LIBOR Reform off to Promising Start for Investors
Since Barclays settled with U.K. and U.S. regulators in June over its involvement in the manipulation of LIBOR, investment professionals and other interested stakeholders have waited for the next episode of this scandal to unravel. In the intervening period, it seems that regulators have focused more on the future than the present, with various initiatives underway to fix this broken benchmark. For now, the lurid headlines have given way to more sober pronouncements from policymakers, of which the publication of the U.K.’s Wheatley Review of LIBOR has taken centre stage.
The Wheatley Review, published on 28 September, calls for banks’ LIBOR submissions to be explicitly supported by actual transaction data, along with a new code of conduct over submissions to establish standards over the rate-setting process. That code of conduct will be drawn up by a new administrator who will take over from the British Bankers Association. Other measures include limiting the production of LIBOR to only those currencies and tenors where there is a liquid underlying market and encouraging more banks to participate in the LIBOR process to reduce the influence of any one bank in the calculation of the benchmark. The submission to, and administration of, LIBOR will also be regulated, and the regulator will have powers to pursue criminal sanctions where appropriate.
These recommendations are all positive. In a recent survey, CFA Institute members called for using actual transaction rates as the basis for determining LIBOR, along with stronger regulatory oversight allied with criminal sanctioning powers.
Closing the jurisdictional void over LIBOR is the most obvious step to strengthen investor and consumer protection, particularly through criminal sanctions which act as a credible deterrent to market abuse. More fundamentally, use of actual transaction rates will ensure that the reference rate is anchored in objective, transparent inputs, thereby minimizing the scope for discretion to influence the rate. This is a key step towards strengthening the credibility and robustness of the benchmark. LIBOR rates have become somewhat detached from market reality when one considers the stability of LIBOR relative to other market-based indicators of banks’ credit risk, such as credit default swaps.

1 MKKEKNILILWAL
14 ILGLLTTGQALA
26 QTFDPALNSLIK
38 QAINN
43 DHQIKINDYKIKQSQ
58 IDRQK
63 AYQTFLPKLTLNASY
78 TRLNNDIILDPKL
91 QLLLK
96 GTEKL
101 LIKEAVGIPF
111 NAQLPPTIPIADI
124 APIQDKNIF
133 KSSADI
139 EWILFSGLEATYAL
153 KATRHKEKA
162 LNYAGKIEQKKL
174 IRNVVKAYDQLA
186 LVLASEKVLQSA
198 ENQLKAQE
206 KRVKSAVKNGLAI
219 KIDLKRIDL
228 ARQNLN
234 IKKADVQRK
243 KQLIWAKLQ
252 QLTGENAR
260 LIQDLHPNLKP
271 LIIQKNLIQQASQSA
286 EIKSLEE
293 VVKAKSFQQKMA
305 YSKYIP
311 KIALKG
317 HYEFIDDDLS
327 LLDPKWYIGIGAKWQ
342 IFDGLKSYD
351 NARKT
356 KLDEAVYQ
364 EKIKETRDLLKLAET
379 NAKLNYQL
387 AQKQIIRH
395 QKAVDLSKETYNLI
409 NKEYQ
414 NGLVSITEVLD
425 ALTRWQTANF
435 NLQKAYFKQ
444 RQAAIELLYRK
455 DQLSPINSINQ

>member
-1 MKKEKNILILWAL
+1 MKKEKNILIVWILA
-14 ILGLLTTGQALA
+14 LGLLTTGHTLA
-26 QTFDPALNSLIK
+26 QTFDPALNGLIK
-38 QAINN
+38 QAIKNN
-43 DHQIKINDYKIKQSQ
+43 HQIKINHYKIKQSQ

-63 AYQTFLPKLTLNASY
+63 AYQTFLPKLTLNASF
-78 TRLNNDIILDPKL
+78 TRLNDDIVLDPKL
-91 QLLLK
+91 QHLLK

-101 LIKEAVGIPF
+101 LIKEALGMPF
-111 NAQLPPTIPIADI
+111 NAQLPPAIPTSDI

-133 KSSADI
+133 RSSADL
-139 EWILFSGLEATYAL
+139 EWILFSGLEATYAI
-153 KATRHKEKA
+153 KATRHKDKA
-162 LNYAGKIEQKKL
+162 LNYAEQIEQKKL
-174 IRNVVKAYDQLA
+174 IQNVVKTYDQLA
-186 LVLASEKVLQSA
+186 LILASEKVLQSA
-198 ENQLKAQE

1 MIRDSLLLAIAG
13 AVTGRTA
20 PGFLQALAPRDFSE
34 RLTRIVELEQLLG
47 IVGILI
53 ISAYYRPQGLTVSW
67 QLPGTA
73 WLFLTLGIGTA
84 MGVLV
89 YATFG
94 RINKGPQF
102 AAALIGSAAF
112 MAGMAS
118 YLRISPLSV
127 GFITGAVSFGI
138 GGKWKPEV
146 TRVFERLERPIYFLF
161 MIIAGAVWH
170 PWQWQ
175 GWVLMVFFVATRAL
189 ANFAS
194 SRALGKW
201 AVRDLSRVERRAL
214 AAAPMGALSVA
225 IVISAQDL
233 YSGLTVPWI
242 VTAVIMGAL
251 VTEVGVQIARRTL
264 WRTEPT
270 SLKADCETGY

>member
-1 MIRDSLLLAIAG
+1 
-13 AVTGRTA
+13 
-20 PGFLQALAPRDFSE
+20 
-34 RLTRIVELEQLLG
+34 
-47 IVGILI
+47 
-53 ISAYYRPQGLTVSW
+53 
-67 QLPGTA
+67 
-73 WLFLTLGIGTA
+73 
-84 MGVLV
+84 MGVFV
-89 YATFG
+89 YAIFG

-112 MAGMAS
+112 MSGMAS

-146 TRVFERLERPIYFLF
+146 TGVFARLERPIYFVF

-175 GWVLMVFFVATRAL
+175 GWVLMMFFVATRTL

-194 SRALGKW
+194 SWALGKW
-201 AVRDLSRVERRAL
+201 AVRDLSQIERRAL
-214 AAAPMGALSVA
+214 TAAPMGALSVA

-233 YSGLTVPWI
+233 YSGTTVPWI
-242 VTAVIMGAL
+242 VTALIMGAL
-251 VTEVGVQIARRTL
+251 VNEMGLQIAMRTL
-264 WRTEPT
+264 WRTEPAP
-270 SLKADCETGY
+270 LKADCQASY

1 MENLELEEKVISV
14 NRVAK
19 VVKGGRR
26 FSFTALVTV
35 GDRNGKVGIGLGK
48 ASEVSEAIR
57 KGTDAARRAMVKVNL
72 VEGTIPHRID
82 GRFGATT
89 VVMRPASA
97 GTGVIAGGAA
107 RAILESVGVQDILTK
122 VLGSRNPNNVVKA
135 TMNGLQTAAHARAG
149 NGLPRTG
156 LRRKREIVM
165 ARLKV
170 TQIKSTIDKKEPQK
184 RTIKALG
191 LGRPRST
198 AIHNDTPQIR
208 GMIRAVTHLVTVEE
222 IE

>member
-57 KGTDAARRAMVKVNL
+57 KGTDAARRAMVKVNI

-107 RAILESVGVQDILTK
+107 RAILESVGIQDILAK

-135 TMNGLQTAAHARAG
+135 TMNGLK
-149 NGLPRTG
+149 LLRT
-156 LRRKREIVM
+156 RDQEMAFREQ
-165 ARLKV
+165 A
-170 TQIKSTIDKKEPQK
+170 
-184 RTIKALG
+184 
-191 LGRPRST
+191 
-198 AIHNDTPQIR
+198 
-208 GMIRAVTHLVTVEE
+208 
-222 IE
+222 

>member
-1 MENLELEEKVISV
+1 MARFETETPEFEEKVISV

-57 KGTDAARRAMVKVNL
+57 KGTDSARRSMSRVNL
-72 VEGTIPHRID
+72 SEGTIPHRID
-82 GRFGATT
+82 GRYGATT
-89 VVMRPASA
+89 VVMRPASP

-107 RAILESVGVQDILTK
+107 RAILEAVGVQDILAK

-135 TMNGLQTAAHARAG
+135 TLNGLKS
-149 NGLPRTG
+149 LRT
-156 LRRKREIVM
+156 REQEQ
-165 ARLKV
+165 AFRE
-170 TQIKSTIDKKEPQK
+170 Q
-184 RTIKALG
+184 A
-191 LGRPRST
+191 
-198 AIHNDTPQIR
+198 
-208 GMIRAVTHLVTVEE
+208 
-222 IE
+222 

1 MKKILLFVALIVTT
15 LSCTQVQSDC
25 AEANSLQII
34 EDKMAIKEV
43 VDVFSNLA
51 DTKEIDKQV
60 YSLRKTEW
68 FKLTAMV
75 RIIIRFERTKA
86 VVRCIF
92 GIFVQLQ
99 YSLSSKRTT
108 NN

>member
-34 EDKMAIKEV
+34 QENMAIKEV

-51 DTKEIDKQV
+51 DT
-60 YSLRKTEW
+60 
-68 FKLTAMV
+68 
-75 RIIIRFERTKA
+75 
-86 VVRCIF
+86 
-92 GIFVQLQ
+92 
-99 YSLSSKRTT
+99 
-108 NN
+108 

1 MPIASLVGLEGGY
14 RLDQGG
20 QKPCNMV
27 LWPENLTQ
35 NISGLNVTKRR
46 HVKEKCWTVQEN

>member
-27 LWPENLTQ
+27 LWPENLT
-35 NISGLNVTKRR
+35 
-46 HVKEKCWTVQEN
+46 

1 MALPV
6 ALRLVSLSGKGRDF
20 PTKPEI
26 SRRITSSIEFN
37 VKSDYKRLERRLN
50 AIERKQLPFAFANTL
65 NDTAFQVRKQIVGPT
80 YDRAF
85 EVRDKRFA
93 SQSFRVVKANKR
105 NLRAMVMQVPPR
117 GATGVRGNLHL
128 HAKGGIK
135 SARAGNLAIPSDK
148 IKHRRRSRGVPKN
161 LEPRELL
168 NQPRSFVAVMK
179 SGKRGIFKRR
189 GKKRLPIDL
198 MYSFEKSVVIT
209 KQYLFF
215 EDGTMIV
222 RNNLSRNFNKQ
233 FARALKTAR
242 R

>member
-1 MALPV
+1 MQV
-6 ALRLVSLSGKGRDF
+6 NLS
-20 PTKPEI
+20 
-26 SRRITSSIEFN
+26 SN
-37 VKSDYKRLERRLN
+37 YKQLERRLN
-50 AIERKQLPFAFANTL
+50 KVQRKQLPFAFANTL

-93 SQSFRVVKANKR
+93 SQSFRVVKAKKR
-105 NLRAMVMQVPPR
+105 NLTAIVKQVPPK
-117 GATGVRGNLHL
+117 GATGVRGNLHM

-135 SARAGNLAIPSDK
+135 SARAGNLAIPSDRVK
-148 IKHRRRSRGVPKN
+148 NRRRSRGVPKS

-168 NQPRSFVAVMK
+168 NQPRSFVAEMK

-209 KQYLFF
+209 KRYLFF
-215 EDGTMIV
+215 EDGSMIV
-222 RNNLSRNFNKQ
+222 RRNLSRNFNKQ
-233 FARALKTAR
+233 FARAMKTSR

So where does this leave us? The Wheatley Review is not the end of the chapter. The European Parliament has been updating its market abuse legislation to define manipulation (actual or attempted) of benchmarks explicitly as a form of market abuse. Meanwhile, the European Commission has launched a public consultation, which closes at the end of November, to examine the production and use of indices serving as benchmarks in financial contracts. This could lead to the creation of a holistic legislative framework for all financial benchmarks and indices. And the International Organization of Securities Commissions (IOSCO) is also in the process of establishing global principles and best practices for the production and use of benchmarks, an initiative co-chaired by Martin Wheatley from the U.K. FSA (and also chair of the Wheatley Review) and Gary Gensler from the U.S. CFTC. The IOSCO initiative is welcomed — 89% of CFA Institute members surveyed agreed that a global framework of key principles or best practices should be developed for internationally used benchmarks.
It has taken a long time since allegations of LIBOR manipulation first surfaced over four years ago, but global regulators finally seem to be giving this issue the attention it deserves. Let’s hope these initiatives keep the lurid headlines at bay.